It’s been a drab fall in the Inland Northwest.
Instead of a landscape replete with vibrant oranges, reds and yellows, our region’s trees are cloaked in a brown, desiccated coat of leaves – a coat that will likely persist through the winter.
“They went from green to brown,” said Cindy Deffe, an environmental sciences instructor at Spokane Community College who teachers arboriculture.
The lack of coloration and the failure to fall, are both due to the early and swift October cold snap. The phenomenon, known as marcescence, is an interesting bit of plant biology and one that may become more common as the climate changes.
“When we get cold nights and bright sunny days, that just makes beautiful fall colors,” Deffe said. “This year, we went from gradually dropping to boom, it got really cold all of a sudden. All the pigments were killed so they turned brown.”
The why and how leaves turn color – known as leaf senescence – is complicated, and like most things, not fully understood.
Leaves are the gig employees of the plant world, so when times get tough (winter) trees start to conserve their energy and shed their leaves.
As the days get shorter and nights longer, a hard layer of cells forms between the leaf stem and the branches. This layer – known as the abscission layer – protects the branch from the open air; think of it like a scab over a wound. The layer also cuts off the flow of nutrients to the leaf. Chlorophyll (remember, the chemical that pulls energy from sunlight and makes leaves green) breaks down when exposed to sunlight and needs constant replenishment.
The hard, scabby layer prevents that replenishment. Thus, the green color fades and other, previously obscured colors emerge. Reds and purples, in particular, are created from sugars trapped in the leaves. Meanwhile, oranges, yellow and amber hues come from carotenoids, the same pigments in carrots.
A cold snap, like we had in October, can short-circuit this process. The abscission layer never forms and the leaves don’t fall. The chlorophyll still fades. Due to the cold, the vibrant red, oranges, yellows and purple hues didn’t form, leaving relatively colorless foliage.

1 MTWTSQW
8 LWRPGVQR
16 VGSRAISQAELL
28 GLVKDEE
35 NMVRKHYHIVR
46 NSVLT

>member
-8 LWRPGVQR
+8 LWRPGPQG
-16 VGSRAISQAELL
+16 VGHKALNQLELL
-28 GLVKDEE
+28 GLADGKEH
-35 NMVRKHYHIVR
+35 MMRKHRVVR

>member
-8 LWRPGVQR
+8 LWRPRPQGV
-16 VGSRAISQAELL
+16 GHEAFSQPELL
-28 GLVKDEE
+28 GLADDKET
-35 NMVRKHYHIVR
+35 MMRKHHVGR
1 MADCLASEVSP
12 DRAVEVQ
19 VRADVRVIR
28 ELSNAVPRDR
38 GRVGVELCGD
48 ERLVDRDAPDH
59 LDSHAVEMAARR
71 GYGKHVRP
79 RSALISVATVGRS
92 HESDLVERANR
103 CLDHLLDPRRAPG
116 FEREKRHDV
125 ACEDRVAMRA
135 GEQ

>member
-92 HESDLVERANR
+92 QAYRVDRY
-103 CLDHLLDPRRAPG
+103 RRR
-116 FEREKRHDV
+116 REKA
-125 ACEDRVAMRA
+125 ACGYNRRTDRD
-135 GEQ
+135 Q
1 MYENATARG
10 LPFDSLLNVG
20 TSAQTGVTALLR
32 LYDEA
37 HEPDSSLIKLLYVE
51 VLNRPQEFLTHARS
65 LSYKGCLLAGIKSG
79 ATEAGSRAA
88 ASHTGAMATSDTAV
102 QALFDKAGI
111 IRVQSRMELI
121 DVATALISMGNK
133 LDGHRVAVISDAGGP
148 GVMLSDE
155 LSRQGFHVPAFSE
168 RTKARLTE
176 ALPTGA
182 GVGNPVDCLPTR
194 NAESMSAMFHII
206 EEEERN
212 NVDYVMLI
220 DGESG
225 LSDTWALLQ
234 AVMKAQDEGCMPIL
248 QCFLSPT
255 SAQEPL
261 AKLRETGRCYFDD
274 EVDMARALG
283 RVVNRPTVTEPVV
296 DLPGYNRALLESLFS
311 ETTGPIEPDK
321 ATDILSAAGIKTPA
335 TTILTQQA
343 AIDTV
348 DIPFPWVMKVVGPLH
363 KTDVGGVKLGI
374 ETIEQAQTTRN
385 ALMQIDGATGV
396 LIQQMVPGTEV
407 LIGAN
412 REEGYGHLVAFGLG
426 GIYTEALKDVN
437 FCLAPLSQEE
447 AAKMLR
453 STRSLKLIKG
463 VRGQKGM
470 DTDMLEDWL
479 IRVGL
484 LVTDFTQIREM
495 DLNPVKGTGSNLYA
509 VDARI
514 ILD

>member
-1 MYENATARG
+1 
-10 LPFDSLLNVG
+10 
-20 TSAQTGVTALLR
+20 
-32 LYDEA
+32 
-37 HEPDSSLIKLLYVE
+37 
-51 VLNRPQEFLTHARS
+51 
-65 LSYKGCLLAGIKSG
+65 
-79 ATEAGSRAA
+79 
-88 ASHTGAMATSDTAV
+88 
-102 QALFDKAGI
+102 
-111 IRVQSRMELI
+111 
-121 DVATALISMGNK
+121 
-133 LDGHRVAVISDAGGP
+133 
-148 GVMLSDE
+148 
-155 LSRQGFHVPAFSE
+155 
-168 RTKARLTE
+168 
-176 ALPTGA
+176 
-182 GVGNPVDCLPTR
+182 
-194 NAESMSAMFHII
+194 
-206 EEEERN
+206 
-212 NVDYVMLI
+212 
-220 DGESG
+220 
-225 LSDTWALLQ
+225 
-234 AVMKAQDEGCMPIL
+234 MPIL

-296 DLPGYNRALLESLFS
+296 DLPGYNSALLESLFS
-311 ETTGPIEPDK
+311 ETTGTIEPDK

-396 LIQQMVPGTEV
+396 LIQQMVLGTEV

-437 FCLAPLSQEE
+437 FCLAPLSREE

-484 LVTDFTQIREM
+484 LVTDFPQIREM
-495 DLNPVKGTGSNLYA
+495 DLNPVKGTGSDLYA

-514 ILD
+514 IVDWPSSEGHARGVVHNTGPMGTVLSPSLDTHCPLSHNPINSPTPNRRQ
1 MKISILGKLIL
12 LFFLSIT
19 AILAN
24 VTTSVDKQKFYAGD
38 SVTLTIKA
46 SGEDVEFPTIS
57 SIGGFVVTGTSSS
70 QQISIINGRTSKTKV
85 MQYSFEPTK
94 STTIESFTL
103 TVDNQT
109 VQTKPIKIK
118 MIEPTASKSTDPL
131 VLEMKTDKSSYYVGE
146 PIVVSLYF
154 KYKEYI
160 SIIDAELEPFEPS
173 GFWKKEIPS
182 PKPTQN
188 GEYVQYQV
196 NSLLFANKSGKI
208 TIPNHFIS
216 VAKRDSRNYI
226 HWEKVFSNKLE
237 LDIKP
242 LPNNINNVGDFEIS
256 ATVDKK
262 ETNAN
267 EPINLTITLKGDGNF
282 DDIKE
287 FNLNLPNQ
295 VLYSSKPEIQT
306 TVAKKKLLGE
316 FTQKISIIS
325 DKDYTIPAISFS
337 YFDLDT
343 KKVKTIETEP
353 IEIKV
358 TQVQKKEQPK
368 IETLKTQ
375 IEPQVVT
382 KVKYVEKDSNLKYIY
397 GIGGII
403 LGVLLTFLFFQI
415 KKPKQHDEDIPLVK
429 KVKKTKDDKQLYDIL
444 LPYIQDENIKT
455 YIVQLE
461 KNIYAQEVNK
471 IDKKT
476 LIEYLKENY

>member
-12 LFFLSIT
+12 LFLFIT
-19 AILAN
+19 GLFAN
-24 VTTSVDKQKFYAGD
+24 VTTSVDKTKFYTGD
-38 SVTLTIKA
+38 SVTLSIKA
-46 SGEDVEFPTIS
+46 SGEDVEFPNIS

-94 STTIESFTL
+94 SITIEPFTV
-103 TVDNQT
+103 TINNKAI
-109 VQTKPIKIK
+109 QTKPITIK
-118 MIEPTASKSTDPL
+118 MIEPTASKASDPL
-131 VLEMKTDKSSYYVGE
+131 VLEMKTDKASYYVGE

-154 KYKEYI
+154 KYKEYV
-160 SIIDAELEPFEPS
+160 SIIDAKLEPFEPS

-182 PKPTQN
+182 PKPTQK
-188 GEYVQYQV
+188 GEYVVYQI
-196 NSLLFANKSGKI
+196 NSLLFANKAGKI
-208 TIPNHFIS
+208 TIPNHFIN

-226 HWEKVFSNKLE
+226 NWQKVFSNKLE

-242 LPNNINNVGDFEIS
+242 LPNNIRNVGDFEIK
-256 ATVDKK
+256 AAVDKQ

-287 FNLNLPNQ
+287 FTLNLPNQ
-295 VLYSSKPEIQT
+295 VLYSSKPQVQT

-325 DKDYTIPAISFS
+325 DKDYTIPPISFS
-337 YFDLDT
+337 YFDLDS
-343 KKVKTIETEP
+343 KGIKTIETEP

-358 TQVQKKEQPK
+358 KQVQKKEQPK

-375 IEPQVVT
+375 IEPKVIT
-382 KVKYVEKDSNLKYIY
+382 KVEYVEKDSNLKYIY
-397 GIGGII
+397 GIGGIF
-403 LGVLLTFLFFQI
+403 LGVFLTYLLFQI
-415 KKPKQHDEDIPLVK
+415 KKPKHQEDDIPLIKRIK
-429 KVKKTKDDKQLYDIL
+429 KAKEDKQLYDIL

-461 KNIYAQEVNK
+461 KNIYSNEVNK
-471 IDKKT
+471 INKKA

It can be an abrupt process. The Wednesday before the October snow, Deffe walked around the SCC campus and snapped a few photos of trees starting to come into their fall color. The following week, after the cold and snow, the entire process had ground to a halt.
Although there was an early snow in 2019, Deffe said it didn’t get as cold, so leaves still did turn. Still, she said “our last really good color year was two or three years ago.”
Some scientists hypothesize that global warming may increase marcescence and, more broadly, change when and to what extent leaves change colors. The factors are numerous and the science ongoing, but already some trees in the Vermont are starting to migrate uphill to avoid warmer weather, according to a 2008 study.
Some years, “trees will continue to turn color early; others will delay and turn color later,” Howard Neufeld, a plant ecophysiologist at Appalachian State University told the Washington Post in October. “So instead of having this explosion of color in a short period of time, you get different groups of trees turning color over an extended time.”
One study predicts that by 2100, leaf coloring will be delayed, on average, by 13 days. Meanwhile, a 2012 study predicts that on average, climate change will “lead to an overall increase in the amount of autumn colors for most species,” although that change will happen later in the fall.
As for leaves not changing color and not falling: “One of the theories is that if trees remain green later into the fall because the fall temperatures are warmer, then the likelihood of that cold snap is greater,” Deffe said. “But I don’t know if that’s really anything anybody has proven.”
The only risk marcescence poses to trees is if snow and ice build up on the leaves over the winter, leading to broken branches or toppled trees. If that’s a concern, Deffe recommends calling an arborist.
As for what to do with the brown leaves clinging to your tree, Deffe said it’s best to leave them alone.
“It will be what it is,” she said. “If they start pulling at the leaves, they could tear the branch and that could cause more harm than good. Let it go through its process.”
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